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Effects of Frequency Filtering on Intensity and Noise in Accelerometer-Based Physical Activity Measurements.

Journal article
Authors Jonatan Fridolfsson
Mats Börjesson
Christoph Buck
Örjan Ekblom
Elin Ekblom-Bak
Monica Hunsberger
Lauren Lissner
Daniel Arvidsson
Published in Sensors (Basel, Switzerland)
Volume 19
Issue 9
ISSN 1424-8220
Publication year 2019
Published at Institute of Medicine, School of Public Health and Community Medicine
Institute of Neuroscience and Physiology
Department of Food and Nutrition, and Sport Science
Language en
Links dx.doi.org/10.3390/s19092186
www.ncbi.nlm.nih.gov/entrez/query.f...
Subject categories Sport and Fitness Sciences, Nutrition and Dietetics, Public health science, Signal Processing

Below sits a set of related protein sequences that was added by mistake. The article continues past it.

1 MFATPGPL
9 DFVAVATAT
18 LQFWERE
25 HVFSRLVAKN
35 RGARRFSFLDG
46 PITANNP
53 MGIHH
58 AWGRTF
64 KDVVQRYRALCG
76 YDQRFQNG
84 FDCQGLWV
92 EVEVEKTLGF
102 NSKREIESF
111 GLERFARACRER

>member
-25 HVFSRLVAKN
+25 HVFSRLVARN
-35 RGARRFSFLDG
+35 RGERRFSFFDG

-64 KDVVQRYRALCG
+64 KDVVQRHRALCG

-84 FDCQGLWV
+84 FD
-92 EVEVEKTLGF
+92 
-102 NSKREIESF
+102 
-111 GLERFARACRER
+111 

Abstract

In objective physical activity (PA) measurements, applying wider frequency filters than the most commonly used ActiGraph (AG) filter may be beneficial when processing accelerometry data. However, the vulnerability of wider filters to noise has not been investigated previously. This study explored the effect of wider frequency filters on measurements of PA, sedentary behavior (SED), and capturing of noise. Apart from the standard AG band-pass filter (0.29-1.63 Hz), modified filters with low-pass component cutoffs at 4 Hz, 10 Hz, or removed were analyzed. Calibrations against energy expenditure were performed with lab data from children and adults to generate filter-specific intensity cut-points. Free-living accelerometer data from children and adults were processed using the different filters and intensity cut-points. There was a contribution of acceleration related to PA at frequencies up to 10 Hz. The contribution was more pronounced at moderate and vigorous PA levels, although additional acceleration also occurred at SED. The classification discrepancy between AG and the wider filters was small at SED (1-2%) but very large at the highest intensities (>90%). The present study suggests an optimal low-pass frequency filter with a cutoff at 10 Hz to include all acceleration relevant to PA with minimal effect of noise.

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